How our product team use Catalog

A photo of several floors of a library, with stacks of books

We recently introduced Catalog: the connected map of everything in your organization.

In the process of building Catalog as a feature, we’ve also been building out the content of our own catalog. We'd flipped on the feature flag to give ourselves early access, and as we went along, we used this to test out the various features that Catalog powers.

Perhaps you’re in a similar position to us, and you don’t have an existing catalog, but you do have a handful of disparate systems which contain data about your business.

In this post, I’ll explain how we took data about our features, integrations, and teams, imported them into our catalog, and used that to make our incident response process faster and smoother.

By the end, you'll have seen the various ways we import our data, and how we've used that data to create powerful new workflows.

Our use-case

Before we started, we actually didn’t have a catalog. That isn't particularly unusual for a company of our size, but it doesn't mean we didn't need one. By allowing us to join together all of these different systems and data sources, our catalog has allowed us to create some smart new Workflows and get a richer picture of our incidents within Insights.

Starting out, we knew that we had plenty of data that we could make better use of when responding to incidents. However, that data lived in various places outside of and wasn't always easy to connect.

But what kind of data are we talking about? Let's think about a few things we care about as a product engineering team:

  • As a group shipping a product, it'd be good to know which parts are more failure-prone or which of our third-party integrations cause us the most trouble.
  • We're also growing in size, so how do we ensure that our escalation paths end up in the right place and that we're pulling the right people into our incidents?
  • How does someone in customer service know which PagerDuty escalation policy they want to escalate to?
  • We're split into four teams now, and we'd also like to know how our humans are doing. Which teams experience the most pager load?

Until now, fixing these problems often meant adding more Custom Fields, each with a hand-crafted list of options. That's not ideal because it's a lot of manual work for the people maintaining the fields and the responders filling them in.

Getting our data in

The first step to solving these problems is to populate Catalog with the data we need. The main building blog of the catalog is types — let's walk through how we got all this data imported, type by type.

Our Importer tool is the easiest and most flexible way to import data into Catalog. It's powered by a configuration file that uses the Jsonnet syntax, and it's able to consume data in both JSON and YAML formats.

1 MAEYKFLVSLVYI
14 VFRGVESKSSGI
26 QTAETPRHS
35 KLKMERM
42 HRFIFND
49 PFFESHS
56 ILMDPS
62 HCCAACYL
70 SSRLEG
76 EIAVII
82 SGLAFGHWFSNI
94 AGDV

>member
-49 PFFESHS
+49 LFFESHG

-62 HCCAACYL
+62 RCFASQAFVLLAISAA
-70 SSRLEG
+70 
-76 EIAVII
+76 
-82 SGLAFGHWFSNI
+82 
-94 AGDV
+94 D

The importer works on the concept of pipelines, where each pipeline consists of sources and outputs, resulting in entries and types that appear within Catalog.


Often, the first thing an engineering organization like ours wants to put into Catalog is its services. You might have read that we run a monolith, so we don't have a particularly strong concept of what a 'service' is.

Instead, we organize our codebase around features: these are aspects of our product that customers will recognize, like Insights or Workflows. These features act a lot like services: each one is owned by a team and powers some specific functionality.

We associate our incidents with features, and "Affected features" is one of our longest-standing Custom Fields. Before Catalog, it was a multi-select field to which anyone could add options. Over time, this list grew organically and became quite messy.

We'd have entries in there like "Slack" (which isn't a feature) or duplicates, like "Follow ups" and "Follow-ups."

We have strong structures and patterns in place for features in our codebase. Each feature gets a Go module in the app directory. Each of these modules contains a module.jsonnet file that describes which team owns that module.

We're going to end up with two pipelines for the catalog-importer: one for features and one for modules. Our features come from a static list, whereas modules come from the module.jsonnet files.

In our static list of features, we assign them a name, description, and owner, as well as a stable external ID. Part of our configuration file for the importer ends up looking like this:

Our product features, encoded as a Jsonnet file

By having the features in Catalog tied to the features in the codebase, our data becomes much cleaner — and it stays in sync. We've eliminated the world where we have to keep custom field options up to date manually, saving us time and increasing the quality of our incident data.

We run the importer as part of our CI process: more on that later.